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A New Way To Think About Corn Yield

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What really makes yield per acre? It’s not plant population — that’s merely one component, as we were reminded of in 2021.

“It’s actually the number of ears, and how much corn each ear produces. Ultimately, it is about bushels per ear,” says Farm Journal Field Agronomist Ken Ferrie.

Ferrie’s studies show a hybrid’s yield can vary by 6 bu. to 12 bu. per acre per thousand ears, depending on how it is managed.

“Just as you can maximize miles per gallon by how you drive and maintain a vehicle, you can maximize a hybrid’s efficiency — bushels per ear — by the way you manage it,” Ferrie says.

The Bushels Per Ear series can help you review how the 2021 season unfolded and make plans for 2022:

Why a good stand matters. A uniform stand lays the groundwork for ear count, which is the objective. Ferrie says it’s key to understand the drop from planted population to actual ear count and the role of seed quality and know how to check seed quality before you plant.  

Tricks and tips to achieve a perfect ear count. An excellent seedbed is critical for ear count, regardless of farming system. Focus on what makes a good seedbed — a level surface, the effect of crop rotation, temperature, residue management, seed size, seed orientation and planter setup.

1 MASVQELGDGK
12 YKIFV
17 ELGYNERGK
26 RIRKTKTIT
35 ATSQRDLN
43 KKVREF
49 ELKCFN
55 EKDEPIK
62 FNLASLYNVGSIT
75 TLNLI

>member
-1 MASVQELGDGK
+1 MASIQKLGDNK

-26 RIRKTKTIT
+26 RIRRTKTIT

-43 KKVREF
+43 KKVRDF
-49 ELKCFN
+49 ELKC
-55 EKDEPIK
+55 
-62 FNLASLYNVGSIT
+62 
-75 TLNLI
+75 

What does a good stand look like? “The standard in the industry is a 13% drop from planted population to ear count,” Ferrie says. “But your goal should be only a 6% drop.” It’s important to evaluate stands, he adds, and keep good records (including photos), not just after emergence but all the way through preharvest scouting, so you can compare performance of each field and hybrid to prior years.

How to evaluate the quality of a stand. What caused a good stand or a poor one? Consider planting depth, sidewall compaction, downforce on the planter, insect pressure, disease, weed metering, seed size, orientation, surface crusting, etc. Was the effect man made or natural?

On-the-go seedbed improvements. Mother Nature has a say in seedbed condition. Look for problems and adjust as you plant, which includes when you move between farms, fields and soils, Ferrie says.

Saving a stand in trouble. Despite your best efforts, it’s still possible for a stand to encounter problems. Ferrie is quick to tout the importance of scouting early, so you can quickly react, and knowing how and when to respond to various issues.

End of season stand evaluation. Remember, your production plan starts at harvest, with residue spreading, fall tillage, fixing ruts and compaction, etc. You tie everything together to produce more bushels per ear next season.

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